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Almost a century after the peak of the piano manufacturing industry, the Weaver Piano & Organ Co. building on North Broad Street will get a new lease on life.

Real estate developer Matt Steinkamp and Lara Bushey, his wife and business partner, plan to convert the former factory into a modern apartment building with 42 market-rate units, Steinkamp said.

The building will include one-bedroom and two-bedroom apartments, with floor space ranging from 750 square feet to 1,200 square feet, he said.

The four-story building at 127 N. Broad St. also will  be equipped with a new elevator and a fitness center for residents.

Steinkamp said he and Bushey expect to start construction in late summer or fall, with an eye toward finishing about late next spring or early summer.

Former glories: Around 1880, an organ-production facility was opened on the property, and it eventually grew to a third of the size of the building that stands there today, Steinkamp said.

There were multiple renovations and additions  to the building between 1880 and the peak of the piano industry in the 1920s, when the Weaver Piano & Organ Co. produced 45 to 50 pianos daily, he said.

After the stock market crashed in 1929, the automobile replaced the piano as society’s preeminent status symbol and “pretty much wiped out the piano industry,” Steinkamp said.

The building became a distribution center for Mailman’s department store in the 1960s and '70s before being used as an auto repair shop and, more recently, for storage, he said.

Historic property: Steinkamp said he began pursuing purchasing the  building nearly 2½ years ago after a friend alerted him it was about to hit the market.

When he walked through the building in January 2015, Steinkamp said he knew immediately it would make for a simple conversion into apartment units because of its structure and the width of the building allowing for apartments on either side of a main hallway.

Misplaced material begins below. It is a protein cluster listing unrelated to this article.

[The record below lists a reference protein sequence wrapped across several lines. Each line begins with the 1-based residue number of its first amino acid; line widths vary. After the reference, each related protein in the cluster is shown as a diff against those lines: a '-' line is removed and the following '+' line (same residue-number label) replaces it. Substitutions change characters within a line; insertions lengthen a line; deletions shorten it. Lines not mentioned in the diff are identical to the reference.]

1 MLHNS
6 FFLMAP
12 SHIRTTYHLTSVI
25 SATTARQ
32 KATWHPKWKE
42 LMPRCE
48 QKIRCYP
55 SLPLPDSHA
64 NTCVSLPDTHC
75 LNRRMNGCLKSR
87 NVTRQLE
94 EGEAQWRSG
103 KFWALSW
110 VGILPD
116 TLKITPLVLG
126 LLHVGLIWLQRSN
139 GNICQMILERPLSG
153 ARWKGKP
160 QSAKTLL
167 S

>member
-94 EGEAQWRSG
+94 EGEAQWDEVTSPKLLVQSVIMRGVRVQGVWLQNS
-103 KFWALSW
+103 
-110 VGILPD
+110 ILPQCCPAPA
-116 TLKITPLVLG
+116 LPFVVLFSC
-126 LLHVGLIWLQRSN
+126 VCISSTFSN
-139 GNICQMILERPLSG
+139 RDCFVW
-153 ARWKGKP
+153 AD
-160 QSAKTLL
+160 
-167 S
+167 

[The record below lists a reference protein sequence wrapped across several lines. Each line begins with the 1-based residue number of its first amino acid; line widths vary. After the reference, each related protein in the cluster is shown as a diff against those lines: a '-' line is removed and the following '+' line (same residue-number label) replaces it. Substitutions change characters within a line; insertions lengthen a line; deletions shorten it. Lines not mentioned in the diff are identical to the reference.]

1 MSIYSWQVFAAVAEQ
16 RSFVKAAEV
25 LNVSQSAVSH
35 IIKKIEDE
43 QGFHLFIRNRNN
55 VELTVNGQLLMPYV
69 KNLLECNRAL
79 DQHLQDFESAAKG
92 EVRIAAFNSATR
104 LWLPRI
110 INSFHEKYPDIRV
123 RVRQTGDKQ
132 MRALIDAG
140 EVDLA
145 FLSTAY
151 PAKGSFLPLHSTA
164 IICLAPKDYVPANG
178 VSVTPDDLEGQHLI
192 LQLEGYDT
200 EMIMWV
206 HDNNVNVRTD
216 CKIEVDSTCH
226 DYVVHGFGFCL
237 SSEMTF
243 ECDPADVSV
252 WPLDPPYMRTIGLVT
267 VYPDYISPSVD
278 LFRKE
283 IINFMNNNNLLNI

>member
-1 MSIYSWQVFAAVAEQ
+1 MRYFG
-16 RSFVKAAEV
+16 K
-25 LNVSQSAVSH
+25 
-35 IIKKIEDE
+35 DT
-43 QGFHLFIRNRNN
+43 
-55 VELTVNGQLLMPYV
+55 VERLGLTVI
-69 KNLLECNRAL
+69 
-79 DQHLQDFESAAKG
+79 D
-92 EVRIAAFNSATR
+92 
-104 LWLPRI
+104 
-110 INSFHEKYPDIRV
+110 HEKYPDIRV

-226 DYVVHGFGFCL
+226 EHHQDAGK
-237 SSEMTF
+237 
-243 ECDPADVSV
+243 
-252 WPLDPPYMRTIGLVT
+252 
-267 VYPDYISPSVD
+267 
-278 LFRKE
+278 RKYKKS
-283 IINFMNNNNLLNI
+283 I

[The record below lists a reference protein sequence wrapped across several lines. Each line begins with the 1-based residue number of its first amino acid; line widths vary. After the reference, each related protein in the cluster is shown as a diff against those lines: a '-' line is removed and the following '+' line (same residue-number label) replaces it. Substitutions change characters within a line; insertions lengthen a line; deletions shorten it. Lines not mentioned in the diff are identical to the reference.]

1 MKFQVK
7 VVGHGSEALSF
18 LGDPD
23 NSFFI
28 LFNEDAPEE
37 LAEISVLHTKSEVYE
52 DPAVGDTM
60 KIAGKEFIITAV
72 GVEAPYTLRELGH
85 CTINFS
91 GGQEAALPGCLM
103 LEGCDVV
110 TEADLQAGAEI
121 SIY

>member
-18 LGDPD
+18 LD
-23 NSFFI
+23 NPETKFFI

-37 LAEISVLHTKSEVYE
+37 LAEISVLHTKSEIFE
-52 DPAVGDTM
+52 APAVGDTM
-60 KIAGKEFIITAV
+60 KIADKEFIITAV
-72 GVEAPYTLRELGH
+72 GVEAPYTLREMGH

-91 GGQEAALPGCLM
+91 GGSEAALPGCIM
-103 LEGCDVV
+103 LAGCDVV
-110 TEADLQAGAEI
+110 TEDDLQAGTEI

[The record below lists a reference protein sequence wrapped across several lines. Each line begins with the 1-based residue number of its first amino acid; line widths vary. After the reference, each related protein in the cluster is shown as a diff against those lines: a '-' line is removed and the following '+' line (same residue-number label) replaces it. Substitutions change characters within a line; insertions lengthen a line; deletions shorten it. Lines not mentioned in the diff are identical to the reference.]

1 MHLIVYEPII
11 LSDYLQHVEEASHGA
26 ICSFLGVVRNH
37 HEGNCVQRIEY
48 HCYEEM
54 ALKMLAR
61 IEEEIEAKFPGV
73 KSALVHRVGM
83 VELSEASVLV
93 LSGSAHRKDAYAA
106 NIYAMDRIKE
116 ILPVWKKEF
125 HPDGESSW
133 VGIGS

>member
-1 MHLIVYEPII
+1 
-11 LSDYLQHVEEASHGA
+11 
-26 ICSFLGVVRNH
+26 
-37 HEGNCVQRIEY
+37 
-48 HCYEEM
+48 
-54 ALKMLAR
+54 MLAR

The building is located in the city’s Historical Architectural Review Board (HARB) district, requiring Steinkamp and Bushey to make renovations in line with strict renovation and refurbishing guidelines.

Steinkamp said he secured a federal historic tax credit for the property, meaning the renovations will be regulated by even stricter guidelines from the National Park Service. The 20 percent rehabilitation tax credit is available for buildings located within a registered historic district, in this case the York Historic District, that the Secretary of the Interior designates as a certified rehabilitation of a certified historic structure, according to the the National Park Service.

Once finished, the building will be known as the Weaver Point Lofts. Steinkamp said Bushey came up with the name, which they hope will help make the building a meeting point for York City’s northeast neighborhood.

Steinkamp and Bushey thought about calling the building Weaver Piano Lofts, which “would be a statement for the building,” Steinkamp said, but Bushey felt they should call it Weaver Point Lofts instead “to make a statement for the neighborhood.”

Steinkamp said he hopes the renovated building can serve as a spark for other development in the neighborhood and help people see the city in a “more positive light.”

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